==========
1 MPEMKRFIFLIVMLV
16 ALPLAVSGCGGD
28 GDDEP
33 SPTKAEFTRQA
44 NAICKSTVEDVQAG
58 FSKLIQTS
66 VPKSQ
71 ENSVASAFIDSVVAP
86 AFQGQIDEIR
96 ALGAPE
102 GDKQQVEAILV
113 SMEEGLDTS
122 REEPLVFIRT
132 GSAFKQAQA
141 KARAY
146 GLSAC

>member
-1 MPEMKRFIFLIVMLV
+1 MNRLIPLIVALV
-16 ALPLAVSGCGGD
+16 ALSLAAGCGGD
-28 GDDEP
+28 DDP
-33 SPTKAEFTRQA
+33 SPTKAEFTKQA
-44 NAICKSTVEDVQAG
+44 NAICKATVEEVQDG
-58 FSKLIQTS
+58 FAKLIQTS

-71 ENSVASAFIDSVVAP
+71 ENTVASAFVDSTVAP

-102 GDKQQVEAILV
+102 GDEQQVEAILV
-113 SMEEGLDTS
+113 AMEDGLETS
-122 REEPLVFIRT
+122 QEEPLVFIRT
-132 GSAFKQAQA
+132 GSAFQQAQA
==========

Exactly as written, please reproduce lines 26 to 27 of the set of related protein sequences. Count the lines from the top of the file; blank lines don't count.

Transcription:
-44 NAICKSTVEDVQAG
+44 NAICKATVEEVQDG